I am a proud daughter of a visually impaired father. Ever since I was a child, I always have a strong memory of him on how he successfully supported our education until high school and finance my personal  needs while working part time to finish college.

I felt indebted, not only being a daughter to him,  but because due to our circumstances, I was brought up to be responsible and self-sufficient at an early age. My father, and the rest of  PWDs (persons with disability) has a place in our society, however recognizing them through labor participation have shown some significant barriers.

This is the summarized discussion based on the approved seminar paper I submitted as part of my requirements to finish the Masteral degree in Public Administration. The topic focuses on the different biopsysocial factors that affect the level of employment participation among selected Persons with Disability in Cebu City. The Biopsychosocial Model views disability from a body impairment that limits function and participation to a dynamic view that disability is a result of the interactions between the individual and social and environmental factors as proposed by the International Classification of Functioning, Disability and Health (ICF), the World Health Organization‟s (WHO) framework for health and disability. Findings of the study show that the individual‟s body impairment coupled with the medical and social factors affect one‟s participation in the labor force.


One of United Nation‟s Millennium Development Goals (MDG) in 2015 is to eradicate extreme poverty and hunger among the vulnerable sector of the society (UN, 2013). Investing on human development in terms of giving adequate health and nutrition, education and employment defines a healthy individual‟s well-being. Work is a reflection of individual‟s self-esteem and his place in the society. To have a decent work is a satisfying human development indicator. However the persons with disability are considered marginalized and vulnerable when it comes to employment. Aside from social discrimination and stereotyping, environmental factors have greatly added to the activity limitations in terms of mobility and transportation causing absenteeism and punctuality issues. These are some of the barriers experienced by PWDs in their day to day living which caused them to give up employment and become a burden to their family and society.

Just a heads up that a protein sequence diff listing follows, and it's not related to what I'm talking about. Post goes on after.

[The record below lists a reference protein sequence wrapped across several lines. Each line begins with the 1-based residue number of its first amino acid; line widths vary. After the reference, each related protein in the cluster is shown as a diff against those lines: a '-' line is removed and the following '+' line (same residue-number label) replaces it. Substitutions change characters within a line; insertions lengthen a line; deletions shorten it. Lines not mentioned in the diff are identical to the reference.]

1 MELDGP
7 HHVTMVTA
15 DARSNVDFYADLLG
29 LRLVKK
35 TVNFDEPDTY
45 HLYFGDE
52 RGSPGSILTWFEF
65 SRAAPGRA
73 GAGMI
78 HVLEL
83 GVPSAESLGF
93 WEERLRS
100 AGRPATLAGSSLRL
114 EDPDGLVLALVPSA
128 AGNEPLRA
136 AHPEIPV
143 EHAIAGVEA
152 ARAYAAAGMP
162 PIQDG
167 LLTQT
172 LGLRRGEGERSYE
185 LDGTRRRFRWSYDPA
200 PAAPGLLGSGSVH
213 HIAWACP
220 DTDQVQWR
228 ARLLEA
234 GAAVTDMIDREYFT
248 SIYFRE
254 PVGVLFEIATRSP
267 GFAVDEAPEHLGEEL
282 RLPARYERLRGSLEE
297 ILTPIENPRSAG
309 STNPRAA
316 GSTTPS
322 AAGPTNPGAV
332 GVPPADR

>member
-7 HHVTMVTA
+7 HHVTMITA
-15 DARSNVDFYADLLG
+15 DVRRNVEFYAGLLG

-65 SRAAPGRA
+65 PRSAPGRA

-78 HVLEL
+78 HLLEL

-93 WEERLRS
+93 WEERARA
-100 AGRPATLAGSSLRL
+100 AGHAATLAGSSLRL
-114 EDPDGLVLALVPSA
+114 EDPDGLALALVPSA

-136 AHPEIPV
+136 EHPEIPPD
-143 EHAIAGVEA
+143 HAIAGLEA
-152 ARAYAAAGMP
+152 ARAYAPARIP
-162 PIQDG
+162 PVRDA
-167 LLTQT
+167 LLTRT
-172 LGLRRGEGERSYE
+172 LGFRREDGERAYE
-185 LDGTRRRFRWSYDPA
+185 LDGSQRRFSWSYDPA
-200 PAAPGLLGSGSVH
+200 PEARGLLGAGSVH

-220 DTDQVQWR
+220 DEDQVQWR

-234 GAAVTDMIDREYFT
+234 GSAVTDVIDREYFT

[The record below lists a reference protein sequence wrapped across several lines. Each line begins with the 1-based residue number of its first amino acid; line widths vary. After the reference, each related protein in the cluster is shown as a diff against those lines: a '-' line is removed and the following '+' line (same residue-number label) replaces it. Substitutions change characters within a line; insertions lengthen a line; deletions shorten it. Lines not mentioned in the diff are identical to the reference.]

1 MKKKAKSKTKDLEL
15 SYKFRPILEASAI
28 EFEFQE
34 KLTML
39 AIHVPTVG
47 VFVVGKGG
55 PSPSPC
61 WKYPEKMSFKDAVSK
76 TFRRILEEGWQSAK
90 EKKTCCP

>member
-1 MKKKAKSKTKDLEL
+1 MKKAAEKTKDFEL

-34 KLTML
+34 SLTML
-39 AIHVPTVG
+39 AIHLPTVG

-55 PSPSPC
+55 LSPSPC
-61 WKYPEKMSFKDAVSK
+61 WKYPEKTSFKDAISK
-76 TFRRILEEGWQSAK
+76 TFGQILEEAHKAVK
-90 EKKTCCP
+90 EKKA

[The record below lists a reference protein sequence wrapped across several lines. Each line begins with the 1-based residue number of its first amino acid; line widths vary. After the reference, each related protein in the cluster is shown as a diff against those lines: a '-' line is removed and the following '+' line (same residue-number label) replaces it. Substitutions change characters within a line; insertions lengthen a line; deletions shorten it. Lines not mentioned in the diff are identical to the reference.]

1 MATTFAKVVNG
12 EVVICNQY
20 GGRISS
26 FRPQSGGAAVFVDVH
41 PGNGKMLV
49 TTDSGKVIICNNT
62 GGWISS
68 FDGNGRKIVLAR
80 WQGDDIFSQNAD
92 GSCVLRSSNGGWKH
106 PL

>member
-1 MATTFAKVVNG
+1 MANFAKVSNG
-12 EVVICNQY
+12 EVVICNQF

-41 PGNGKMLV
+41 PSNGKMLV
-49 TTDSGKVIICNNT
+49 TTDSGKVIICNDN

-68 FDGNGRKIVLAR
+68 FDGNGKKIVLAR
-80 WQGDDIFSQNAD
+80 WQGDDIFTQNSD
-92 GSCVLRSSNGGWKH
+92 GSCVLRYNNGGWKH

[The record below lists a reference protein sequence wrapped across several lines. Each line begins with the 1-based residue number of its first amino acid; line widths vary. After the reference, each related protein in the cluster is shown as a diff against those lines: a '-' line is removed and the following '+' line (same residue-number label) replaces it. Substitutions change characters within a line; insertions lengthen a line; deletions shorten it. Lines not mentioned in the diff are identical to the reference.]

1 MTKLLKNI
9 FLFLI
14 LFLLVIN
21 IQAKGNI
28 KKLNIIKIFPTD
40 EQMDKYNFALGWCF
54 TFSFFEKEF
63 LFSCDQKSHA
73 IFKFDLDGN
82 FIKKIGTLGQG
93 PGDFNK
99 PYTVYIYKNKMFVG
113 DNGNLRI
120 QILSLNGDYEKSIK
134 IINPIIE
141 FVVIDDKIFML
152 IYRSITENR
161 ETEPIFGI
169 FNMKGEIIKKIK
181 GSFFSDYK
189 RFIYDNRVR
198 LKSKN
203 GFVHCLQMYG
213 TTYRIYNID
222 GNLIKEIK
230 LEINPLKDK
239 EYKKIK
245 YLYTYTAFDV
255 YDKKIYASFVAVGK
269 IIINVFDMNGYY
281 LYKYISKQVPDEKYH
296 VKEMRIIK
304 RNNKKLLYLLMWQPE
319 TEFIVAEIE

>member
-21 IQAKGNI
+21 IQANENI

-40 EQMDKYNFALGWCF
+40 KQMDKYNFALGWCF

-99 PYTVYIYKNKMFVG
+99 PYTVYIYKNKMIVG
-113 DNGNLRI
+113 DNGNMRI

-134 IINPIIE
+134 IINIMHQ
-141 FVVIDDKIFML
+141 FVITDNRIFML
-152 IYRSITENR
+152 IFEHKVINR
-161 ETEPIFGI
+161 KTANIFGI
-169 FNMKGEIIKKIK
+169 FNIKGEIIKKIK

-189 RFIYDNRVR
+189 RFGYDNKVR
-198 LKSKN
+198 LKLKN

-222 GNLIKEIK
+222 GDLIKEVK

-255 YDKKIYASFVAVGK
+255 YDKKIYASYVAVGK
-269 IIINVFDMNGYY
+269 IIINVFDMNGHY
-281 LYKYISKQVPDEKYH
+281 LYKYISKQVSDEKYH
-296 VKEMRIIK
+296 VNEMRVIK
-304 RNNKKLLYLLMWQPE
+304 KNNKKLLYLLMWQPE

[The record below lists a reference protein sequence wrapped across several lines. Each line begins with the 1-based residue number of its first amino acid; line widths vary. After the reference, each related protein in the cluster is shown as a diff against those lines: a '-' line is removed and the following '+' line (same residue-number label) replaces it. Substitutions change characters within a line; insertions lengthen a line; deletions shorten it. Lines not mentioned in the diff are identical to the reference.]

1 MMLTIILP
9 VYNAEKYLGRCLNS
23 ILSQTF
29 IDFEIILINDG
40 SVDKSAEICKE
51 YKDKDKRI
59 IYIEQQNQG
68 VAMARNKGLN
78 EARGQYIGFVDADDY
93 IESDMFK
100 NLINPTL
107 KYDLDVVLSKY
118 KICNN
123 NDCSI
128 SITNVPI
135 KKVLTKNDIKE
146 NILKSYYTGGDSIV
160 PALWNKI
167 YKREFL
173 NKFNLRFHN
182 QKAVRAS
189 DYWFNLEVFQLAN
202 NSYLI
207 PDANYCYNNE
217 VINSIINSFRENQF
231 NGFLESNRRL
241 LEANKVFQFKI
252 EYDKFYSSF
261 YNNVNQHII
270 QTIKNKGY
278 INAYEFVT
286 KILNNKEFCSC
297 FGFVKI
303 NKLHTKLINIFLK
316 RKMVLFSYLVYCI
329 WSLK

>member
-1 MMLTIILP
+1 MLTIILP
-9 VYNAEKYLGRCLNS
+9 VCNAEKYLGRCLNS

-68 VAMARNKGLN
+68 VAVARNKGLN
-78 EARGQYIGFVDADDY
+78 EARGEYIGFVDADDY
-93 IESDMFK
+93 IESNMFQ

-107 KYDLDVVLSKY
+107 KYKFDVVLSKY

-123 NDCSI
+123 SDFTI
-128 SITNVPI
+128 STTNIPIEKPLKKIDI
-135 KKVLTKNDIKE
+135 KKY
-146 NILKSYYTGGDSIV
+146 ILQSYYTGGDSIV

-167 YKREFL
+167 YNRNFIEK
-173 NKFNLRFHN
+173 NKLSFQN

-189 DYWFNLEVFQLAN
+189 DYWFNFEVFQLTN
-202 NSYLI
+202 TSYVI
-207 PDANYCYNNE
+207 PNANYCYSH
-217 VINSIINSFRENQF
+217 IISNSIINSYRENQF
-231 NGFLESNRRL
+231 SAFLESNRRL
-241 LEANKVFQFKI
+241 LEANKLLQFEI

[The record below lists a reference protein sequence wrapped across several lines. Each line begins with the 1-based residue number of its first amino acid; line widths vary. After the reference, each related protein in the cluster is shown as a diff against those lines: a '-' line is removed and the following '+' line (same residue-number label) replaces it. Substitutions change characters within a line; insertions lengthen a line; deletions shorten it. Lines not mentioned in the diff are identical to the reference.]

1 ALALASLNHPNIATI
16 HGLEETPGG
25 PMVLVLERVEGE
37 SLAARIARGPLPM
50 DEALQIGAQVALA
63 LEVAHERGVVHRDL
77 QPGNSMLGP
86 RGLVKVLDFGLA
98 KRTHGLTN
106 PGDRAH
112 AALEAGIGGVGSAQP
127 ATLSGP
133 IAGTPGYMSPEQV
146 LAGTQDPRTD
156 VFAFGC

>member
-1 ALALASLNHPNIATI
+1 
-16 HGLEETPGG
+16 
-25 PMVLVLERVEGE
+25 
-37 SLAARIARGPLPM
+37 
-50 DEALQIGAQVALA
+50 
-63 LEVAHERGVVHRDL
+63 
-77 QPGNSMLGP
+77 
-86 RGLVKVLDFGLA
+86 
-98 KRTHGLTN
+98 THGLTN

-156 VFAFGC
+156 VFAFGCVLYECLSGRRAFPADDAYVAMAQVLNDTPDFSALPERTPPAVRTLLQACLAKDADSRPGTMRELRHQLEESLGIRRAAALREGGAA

Despite the considerable actions and services to augment the condition of PWDs to achieve an over-all inclusive participation, there are still disparity and inadequacy. The employment participation among PWDs lags behind compared to their abled bodied counterparts. The 2000 National Population Census of the National Statistics Office, the population of persons with disabilities was 942,098, or 1.23% of the total population of 76,504,077. Of the total population of persons with disabilities, 57.12% are employed, compared to 82.3% of the general population (International Disability Rights Monitor, 2005 as cited in UN, 2007.

Significant Factors affecting Employment Participation

This part highlights the significant biopsychosocial factors affecting employment participation among PWD respondents. These factors are considered barriers in maintaining employment participation.

Body Impairment

Body impairment has been found to be a factor in securing and retaining ones employment due to person‟s limitations in body functions and structure. Hearing impaired respondents are noted with Severe Difficulty in activity limitations because hearing loss posed a greater challenge in terms of communication. They could not get a decent occupation because knowledge in sign language among HR officers is limited and not mainstreamed. They are the vulnerable group who are prone to discrimination when it comes to recruitment.